Every once in a while I am asked by someone, a friend, a fellow mama, a teacher, a blog reader – to recommend a book of prophet stories for young children. Where do you get your narrations from they will ask. There was no one book I could name and say here it is … because every time I narrated a prophet’s story for my kids it was an amalgamation of details from stories I had read in adult books and details from stories I remember my Mama telling us when we were little.
Until now. Recently (on Aiysha’s recommendation) we read a book of prophet stories narrated so well and full of new insight that on the last word my six-year-old said bitter-sweetly ‘I wish there were 52,000 more pages so we could read more’. His wish is not far from reality, as the book is based on Amina Adil’s FOUR volume compilation; ‘Lore Of Light: The Stories Of The Prophets From Adam to Muhammad Drawn From Traditional Ottoman Sources.’ In this book ‘My Little Lore Of Light’, the same stories are shortened and simplified but not changed. However even this shortening and simplification yields stories with much more nuanced detail than I had ever come across before. From sweet morsels like the story of Nuh’s pudding, to magnificent ones like the origin of Prophet Musa’s staff, the stories are told in such beautiful detail that makes all the prophets seem…well… REAL.
Did you know what happened after Nuh’s ark came to land on Mount Judi? Allah asked Hazrat Nuh and the settlers with him to make clay pots, which they did as commanded – thousands of pots piled high on top of each other to be used later. Then Allah asked Nuh (as) to remove a pot from the bottom, and they all came crashing down. This was to show Nuh (as) what it is like to destroy your own creation. After this Prophet Nuh ‘…felt great sorrow and asked Allah to forgive him for praying for that terrible flood.’
Did you know that the same staff owned by Musa once belonged to Prophet Adam? It was made from a tree of paradise and given to Musa by the Prophet Shu’ayb. Did you know that prophet Musa asked to see Allah’s Face? Allah agreed to first reveal Himself to a mountain instead, and when the first Ray of Allah’s Light hit the mountain it shattered and crumbled into dust. Did you know that Prophet Yahya was a serious little boy always thinking of the greatness of Allah and his own imperfections? He was prone to bouts of weeping, so much did he cry that tears permanently marked his cheeks.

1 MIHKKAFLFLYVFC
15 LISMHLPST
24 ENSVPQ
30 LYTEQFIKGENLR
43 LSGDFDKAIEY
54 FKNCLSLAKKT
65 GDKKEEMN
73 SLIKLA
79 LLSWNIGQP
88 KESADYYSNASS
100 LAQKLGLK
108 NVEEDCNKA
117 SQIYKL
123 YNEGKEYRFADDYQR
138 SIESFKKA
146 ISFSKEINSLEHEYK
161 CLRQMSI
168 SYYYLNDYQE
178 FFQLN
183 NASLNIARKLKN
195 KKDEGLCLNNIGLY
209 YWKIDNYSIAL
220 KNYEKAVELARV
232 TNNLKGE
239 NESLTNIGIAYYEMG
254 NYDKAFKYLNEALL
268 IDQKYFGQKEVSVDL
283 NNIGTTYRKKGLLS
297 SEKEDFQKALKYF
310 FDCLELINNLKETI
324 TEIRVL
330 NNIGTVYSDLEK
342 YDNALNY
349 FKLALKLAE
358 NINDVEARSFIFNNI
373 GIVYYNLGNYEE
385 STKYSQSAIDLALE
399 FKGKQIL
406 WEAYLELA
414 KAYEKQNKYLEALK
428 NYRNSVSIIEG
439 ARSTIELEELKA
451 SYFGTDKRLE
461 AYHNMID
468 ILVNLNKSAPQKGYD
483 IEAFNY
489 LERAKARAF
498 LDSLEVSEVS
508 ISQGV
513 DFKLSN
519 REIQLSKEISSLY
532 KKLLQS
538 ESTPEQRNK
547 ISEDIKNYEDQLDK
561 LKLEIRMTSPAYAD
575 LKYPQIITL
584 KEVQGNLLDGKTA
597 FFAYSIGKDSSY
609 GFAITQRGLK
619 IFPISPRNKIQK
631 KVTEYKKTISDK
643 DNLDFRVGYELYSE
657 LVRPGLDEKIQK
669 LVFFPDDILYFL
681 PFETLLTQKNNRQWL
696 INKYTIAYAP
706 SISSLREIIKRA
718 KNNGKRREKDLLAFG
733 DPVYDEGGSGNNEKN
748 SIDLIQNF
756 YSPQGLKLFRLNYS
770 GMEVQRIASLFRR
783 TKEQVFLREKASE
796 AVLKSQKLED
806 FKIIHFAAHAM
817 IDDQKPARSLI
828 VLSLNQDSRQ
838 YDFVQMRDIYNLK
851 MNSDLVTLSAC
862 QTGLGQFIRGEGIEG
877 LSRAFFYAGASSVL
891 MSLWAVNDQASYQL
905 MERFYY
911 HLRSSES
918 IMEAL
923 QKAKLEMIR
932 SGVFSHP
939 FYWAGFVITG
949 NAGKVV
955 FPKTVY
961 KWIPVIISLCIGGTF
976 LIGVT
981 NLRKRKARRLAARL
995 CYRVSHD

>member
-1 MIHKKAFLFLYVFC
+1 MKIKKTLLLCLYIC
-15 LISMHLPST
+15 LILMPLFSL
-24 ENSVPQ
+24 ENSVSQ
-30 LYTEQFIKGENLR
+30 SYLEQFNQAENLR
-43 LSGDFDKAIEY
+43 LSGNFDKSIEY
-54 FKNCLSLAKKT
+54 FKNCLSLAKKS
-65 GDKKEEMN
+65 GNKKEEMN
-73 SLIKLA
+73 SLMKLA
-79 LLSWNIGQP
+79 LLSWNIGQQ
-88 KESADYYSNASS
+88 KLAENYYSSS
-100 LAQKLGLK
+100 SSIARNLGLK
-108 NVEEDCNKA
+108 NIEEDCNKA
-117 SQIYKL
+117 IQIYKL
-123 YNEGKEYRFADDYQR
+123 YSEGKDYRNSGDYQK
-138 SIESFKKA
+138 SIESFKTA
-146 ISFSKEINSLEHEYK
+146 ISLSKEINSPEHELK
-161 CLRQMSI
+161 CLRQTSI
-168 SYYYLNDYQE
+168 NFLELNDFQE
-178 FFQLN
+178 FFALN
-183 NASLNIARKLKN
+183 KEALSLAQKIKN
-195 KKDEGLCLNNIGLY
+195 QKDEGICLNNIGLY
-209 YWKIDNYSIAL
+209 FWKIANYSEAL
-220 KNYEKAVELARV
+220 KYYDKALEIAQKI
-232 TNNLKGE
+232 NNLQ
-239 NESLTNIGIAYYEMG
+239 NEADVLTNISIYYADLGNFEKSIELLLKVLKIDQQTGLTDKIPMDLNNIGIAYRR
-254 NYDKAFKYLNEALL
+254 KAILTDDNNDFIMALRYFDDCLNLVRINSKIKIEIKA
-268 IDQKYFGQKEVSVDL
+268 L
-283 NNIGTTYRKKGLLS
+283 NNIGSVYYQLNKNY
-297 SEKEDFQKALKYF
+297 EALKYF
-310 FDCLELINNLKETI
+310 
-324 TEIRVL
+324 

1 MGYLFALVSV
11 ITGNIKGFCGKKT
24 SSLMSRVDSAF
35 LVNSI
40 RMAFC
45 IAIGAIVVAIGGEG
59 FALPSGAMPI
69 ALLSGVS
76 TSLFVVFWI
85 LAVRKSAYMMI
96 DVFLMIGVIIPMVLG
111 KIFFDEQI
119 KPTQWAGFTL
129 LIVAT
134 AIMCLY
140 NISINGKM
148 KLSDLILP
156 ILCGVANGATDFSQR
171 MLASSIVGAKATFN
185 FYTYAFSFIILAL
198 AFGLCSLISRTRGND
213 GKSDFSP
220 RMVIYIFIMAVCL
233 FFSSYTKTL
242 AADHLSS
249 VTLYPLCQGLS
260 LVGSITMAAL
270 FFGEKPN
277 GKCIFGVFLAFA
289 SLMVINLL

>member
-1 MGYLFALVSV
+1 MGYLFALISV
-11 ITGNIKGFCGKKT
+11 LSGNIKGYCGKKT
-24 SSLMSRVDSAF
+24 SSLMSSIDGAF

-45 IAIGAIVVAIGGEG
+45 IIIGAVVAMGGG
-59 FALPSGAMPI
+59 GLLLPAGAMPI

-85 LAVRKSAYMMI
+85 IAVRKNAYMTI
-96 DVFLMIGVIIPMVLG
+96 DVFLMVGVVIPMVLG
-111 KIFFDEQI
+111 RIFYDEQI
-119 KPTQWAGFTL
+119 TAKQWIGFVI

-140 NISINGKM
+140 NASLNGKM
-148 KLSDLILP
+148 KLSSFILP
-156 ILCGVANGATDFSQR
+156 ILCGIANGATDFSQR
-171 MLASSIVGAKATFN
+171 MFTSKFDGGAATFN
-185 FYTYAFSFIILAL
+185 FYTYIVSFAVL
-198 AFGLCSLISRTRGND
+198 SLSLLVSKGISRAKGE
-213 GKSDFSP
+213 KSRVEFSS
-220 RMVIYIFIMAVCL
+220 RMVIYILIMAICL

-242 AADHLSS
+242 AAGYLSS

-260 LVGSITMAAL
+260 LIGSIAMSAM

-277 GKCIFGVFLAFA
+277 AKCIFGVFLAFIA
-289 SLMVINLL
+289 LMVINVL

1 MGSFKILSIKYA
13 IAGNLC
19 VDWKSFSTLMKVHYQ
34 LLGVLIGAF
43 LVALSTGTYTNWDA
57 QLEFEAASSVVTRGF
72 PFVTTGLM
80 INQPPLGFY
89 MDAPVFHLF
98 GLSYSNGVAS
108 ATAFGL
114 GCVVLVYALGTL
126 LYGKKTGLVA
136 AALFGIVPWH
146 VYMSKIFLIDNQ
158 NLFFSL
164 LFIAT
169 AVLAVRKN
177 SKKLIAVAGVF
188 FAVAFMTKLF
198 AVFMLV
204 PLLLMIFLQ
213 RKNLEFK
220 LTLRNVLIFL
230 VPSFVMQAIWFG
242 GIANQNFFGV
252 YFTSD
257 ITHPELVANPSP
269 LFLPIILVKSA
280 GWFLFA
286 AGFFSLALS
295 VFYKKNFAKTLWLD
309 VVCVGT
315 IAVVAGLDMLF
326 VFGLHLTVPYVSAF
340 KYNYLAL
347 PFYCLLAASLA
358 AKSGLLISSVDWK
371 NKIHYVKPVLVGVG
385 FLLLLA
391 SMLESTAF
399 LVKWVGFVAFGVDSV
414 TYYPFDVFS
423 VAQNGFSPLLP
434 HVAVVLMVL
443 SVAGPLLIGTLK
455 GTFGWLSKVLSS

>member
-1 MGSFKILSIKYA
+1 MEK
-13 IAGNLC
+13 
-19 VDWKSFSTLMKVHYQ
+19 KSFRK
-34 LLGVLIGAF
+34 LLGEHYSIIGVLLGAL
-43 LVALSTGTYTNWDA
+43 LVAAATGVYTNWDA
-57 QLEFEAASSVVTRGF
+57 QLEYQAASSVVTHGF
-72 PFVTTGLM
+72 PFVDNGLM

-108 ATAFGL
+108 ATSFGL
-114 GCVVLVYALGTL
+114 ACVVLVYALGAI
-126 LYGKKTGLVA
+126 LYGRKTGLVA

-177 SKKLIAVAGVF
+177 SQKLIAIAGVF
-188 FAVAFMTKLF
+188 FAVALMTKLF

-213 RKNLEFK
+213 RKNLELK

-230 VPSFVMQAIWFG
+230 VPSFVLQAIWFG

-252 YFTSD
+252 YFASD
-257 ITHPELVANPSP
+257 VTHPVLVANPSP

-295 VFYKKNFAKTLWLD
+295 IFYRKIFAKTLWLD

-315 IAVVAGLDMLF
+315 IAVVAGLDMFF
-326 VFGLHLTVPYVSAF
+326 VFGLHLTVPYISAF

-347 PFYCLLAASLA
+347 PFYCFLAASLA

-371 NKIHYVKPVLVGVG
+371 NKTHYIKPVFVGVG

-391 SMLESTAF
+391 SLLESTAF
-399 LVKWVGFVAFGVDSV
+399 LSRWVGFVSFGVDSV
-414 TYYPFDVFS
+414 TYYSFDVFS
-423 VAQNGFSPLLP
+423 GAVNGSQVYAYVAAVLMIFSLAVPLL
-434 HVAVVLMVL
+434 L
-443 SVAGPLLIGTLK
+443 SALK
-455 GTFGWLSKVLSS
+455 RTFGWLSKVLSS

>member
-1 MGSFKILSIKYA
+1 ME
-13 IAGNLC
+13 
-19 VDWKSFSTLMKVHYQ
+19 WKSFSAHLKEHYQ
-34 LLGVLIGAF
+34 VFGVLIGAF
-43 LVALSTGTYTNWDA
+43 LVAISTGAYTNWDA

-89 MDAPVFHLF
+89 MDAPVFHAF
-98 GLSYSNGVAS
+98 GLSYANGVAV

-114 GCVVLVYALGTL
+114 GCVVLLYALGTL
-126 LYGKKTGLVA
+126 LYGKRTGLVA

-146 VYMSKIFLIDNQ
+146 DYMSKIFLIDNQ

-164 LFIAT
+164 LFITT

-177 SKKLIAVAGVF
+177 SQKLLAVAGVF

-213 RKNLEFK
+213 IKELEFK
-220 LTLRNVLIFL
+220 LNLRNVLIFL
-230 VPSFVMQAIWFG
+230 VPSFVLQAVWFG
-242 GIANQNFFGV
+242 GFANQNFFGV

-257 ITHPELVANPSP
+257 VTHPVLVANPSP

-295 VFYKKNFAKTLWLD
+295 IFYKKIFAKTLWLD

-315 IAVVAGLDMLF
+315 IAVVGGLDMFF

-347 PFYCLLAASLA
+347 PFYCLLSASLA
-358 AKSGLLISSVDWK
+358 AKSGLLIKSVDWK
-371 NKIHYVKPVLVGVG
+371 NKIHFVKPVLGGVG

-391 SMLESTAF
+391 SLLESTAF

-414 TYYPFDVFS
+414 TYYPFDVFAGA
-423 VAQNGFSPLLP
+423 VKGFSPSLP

My Little Lore of Light also gives us the amazing stories of the lesser known prophets (all of whom are mentioned in the Quran). Prophets such as Seth, Idris, Hood, Yusha, Armiya and Uzair to name a few.
It brought into perspective for us the chronology of the prophets, and we were surprised to learn of certain prophets who were contemporaries of one another, such as Prophet Ibrahim and Prophet Lut. Still, one of the most beautiful aspects of the book is this visual thread that links all the prophets to each other – it’s so soul-satisfying and utterly beautiful the way it starts with time before time when only Allah existed. The first thing He created from His light was the light of the Prophet Muhammad (saw), and the book goes on to talk about the creation of the world and Hazrat Adam, and how Allah gave to him a portion of the light of the Prophet Muhammad. Therein each chapter begins with“And then the light passed to…” and the name of the next Prophet
(It is not annotated or referenced like an academic book although I think the compilation it is based on is)This concept resonated with my Six-year-old because he decided he wanted to make his own ‘Prophets Book’. Proudly titled ‘The Light Passing Prophets’The premise being that we ‘revise’ (ie he gets to hear me re-tell) a story and he writes the name and draws a few visual reminders from each prophet’s story. (Of course, we already talked about not drawing the figure of the face of the prophets themselves.)
This turned out to be a lovely relaxing activity. I wish I had more of my son’s drawing of the prophet stories to share with you, but I am writing this post in the U.K and we didn’t pack them with us when we left. Suited to children aged six and over, I did feel that sometimes the stories held less of a pull for my three years old who was also listening, as we would mainly read them at bedtime. The description of destruction, plagues, and famines, pretty good fodder to hold a six-year-old’s attention, was sometimes a little ‘scary’ for his little sister. This is a short read for an adult wishing to acquaint themselves with the stories and order of the prophets, I haven’t yet had a chance to look at the Four Volume tome it is based on, but am already excited to read more and take the children on the journey with me. One of the best ways to nurture faith in young children is to plant true love for the Prophets in their hearts. I hope those of you who ask about Prophet’s stories may find this helpful in some way.
If you have any other resources, please do share in the comments. Here are some other posts among the archives where we have talked about this favorite topic of ours (basically different ways of narrating stories of the prophets to our children!)
By Hanna Johara Dokal